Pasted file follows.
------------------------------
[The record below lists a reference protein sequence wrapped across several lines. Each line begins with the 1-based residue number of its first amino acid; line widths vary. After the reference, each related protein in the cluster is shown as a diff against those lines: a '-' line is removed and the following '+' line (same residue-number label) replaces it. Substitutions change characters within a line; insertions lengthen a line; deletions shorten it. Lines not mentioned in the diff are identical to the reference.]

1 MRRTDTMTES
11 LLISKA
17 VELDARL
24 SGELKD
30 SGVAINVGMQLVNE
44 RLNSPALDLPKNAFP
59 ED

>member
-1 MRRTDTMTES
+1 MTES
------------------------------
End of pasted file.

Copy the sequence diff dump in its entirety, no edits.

[The record below lists a reference protein sequence wrapped across several lines. Each line begins with the 1-based residue number of its first amino acid; line widths vary. After the reference, each related protein in the cluster is shown as a diff against those lines: a '-' line is removed and the following '+' line (same residue-number label) replaces it. Substitutions change characters within a line; insertions lengthen a line; deletions shorten it. Lines not mentioned in the diff are identical to the reference.]

1 MRRTDTMTES
11 LLISKA
17 VELDARL
24 SGELKD
30 SGVAINVGMQLVNE
44 RLNSPALDLPKNAFP
59 ED

>member
-1 MRRTDTMTES
+1 MTES